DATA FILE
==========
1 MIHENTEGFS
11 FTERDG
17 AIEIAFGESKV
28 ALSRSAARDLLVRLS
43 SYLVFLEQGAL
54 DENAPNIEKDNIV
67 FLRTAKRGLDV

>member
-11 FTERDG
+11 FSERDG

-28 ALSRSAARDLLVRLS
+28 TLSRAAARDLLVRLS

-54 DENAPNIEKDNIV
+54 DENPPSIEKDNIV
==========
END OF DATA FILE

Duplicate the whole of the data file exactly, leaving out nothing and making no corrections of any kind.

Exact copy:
1 MIHENTEGFS
11 FTERDG
17 AIEIAFGESKV
28 ALSRSAARDLLVRLS
43 SYLVFLEQGAL
54 DENAPNIEKDNIV
67 FLRTAKRGLDV

>member
-11 FTERDG
+11 FSERDG

-28 ALSRSAARDLLVRLS
+28 TLSRAAARDLLVRLS

-54 DENAPNIEKDNIV
+54 DENPPSIEKDNIV